It’s no secret or surprise that to remain relevant and meet customer expectations, businesses across the globe need to adapt ever more quickly to new and disruptive applications and services.
According to survey data from “Digital Enterprise Services Insights: The Digital Agenda in South Africa, 2019−20”, simplifying IT and developing agile methodologies is the number one ICT priority for South African enterprises.
So, what is standing in their way?
The digital hurdle – complexity in IT
Perhaps the most prominent challenge faced by many organisations when successful digital transformation initiatives are on the agenda, is the increased levels of complexity.
This is brought about by the many layers that digital technologies add to an organisation’s IT infrastructure.
Director of Strategic Content for the CIO Executive Council (CEC), Tim Scannel pointed out a very simple and clear example from a digital performance company of the impact of incremental complexity.
He related that a single web or mobile transaction today touches about 35 different technology systems or applications as compared with 22 components five years ago.
Simplifying IT is an essential task for any organisation that wants to stay competitive. In an ideal situation, IT simplification and digital transformation go hand in hand.
How to simplify IT
With this in mind, here are some practical pointers on how to simplify IT, eliminate complexity and prepare for digital transformation:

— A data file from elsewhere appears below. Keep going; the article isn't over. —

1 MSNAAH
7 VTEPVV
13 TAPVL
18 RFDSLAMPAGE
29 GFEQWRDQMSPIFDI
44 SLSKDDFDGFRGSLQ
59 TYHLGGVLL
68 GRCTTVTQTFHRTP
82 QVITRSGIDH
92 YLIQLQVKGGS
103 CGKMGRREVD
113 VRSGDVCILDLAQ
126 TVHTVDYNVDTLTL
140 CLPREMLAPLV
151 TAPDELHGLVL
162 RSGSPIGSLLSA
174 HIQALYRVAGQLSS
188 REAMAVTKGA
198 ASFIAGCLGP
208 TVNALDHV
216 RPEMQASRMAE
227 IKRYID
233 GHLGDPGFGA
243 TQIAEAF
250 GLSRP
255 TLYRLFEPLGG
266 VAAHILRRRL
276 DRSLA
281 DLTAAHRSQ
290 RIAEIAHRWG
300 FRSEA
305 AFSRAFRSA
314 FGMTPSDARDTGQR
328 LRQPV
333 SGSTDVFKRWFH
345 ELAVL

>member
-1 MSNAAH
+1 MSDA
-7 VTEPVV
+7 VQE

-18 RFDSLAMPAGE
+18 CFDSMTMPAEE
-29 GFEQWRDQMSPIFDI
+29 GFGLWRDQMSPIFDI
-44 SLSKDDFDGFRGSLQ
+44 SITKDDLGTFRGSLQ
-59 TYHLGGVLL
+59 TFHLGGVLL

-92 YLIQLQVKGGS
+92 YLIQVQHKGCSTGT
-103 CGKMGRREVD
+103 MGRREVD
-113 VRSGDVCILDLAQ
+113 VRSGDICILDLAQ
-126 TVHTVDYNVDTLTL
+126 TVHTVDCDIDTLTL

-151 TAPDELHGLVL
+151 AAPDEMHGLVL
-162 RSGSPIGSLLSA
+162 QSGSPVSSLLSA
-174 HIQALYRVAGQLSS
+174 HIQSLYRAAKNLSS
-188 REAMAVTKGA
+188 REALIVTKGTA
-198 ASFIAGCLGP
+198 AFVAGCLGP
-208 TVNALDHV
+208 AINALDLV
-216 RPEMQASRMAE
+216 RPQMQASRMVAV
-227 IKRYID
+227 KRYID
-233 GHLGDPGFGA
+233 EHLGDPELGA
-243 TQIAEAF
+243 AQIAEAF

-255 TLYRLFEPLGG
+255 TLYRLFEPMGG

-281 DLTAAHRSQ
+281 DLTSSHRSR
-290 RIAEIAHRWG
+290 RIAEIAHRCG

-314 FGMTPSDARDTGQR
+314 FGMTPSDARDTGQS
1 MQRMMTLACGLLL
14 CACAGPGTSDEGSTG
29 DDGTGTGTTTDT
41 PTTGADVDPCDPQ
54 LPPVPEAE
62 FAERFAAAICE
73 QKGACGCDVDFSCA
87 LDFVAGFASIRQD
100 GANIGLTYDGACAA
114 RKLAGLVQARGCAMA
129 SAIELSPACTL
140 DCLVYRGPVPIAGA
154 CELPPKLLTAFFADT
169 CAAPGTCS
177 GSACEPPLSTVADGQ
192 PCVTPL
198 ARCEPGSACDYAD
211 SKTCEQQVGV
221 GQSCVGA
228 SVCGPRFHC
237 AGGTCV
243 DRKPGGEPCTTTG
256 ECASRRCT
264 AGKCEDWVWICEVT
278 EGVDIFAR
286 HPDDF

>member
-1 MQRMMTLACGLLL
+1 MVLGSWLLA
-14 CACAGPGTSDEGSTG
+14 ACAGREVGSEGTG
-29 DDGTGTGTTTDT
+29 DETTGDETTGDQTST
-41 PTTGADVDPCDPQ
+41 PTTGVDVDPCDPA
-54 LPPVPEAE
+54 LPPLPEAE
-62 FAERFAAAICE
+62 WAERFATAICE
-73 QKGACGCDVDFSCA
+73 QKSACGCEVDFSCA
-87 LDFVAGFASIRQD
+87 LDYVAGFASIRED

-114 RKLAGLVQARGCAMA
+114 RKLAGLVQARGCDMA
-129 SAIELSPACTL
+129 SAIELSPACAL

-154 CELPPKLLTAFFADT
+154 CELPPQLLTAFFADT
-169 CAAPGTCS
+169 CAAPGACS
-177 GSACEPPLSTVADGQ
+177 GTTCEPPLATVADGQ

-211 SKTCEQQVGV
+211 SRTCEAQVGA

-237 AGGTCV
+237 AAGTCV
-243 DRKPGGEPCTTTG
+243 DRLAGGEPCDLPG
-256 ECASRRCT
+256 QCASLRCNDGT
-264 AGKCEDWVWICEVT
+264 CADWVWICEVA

1. Think about WHAT you want to do from a business perspective
The first step in simplifying your IT is to establish what exactly you want to achieve from a business perspective. Divide goals into various activities, knowing that some will work and lead to a solution, and some will not.
Don’t worry about how it will be done, rather focus on the bigger business picture and let your IT department or partner establish the step-by-step way forward.
2. Get the basics right
Make sure that your corporate policies and processes are not getting in the way of digital or online transformation by forcing physical actions such as signing hard copies of documents.
Secondly, review your data architecture to ensure it gives a single version of the truth, and that it makes provision for the data elements that will deliver downstream insights.
3. Remove bottlenecks
Trim management layers, optimise spans of control and ensure that the business functions and IT are aligned.
4. Use intelligent demand management
Gain a clear understanding of the IT resources available along with the cost drivers needed to keep daily operations running AND take on new projects.
Ensure that you have the appropriate number of staff in the IT department and that they have the necessary expertise and digital skills to act on the demand created from business side.
5. Choose your tools wisely
There are so many ‘shiny’ (and often expensive) digital tools in the marketplace. You need to carefully evaluate which ones will actually help you achieve your specific business objectives.
Look for ways to consolidate and terminate existing applications or replace them with alternatives to simplify the data landscape.
6. Don’t need to own it? Don’t!
Where possible, use cloud-based versus on-premise infrastructure to reduce CapEx and remove the hassle of maintaining and updating systems.
7. Start small
Shift your primary attention away from complex backend systems and focus more on user-centric front-end systems.
Make a list of the smaller, more manageable actions you can take now to develop less complicated solutions and start with those.
The idea is to remain flexible and be able to quickly change direction if necessary.
8. Partner with the professionals
An expert partner with a wealth of experience and a different perspective can help your business break through the clichés that complicate digital transformation.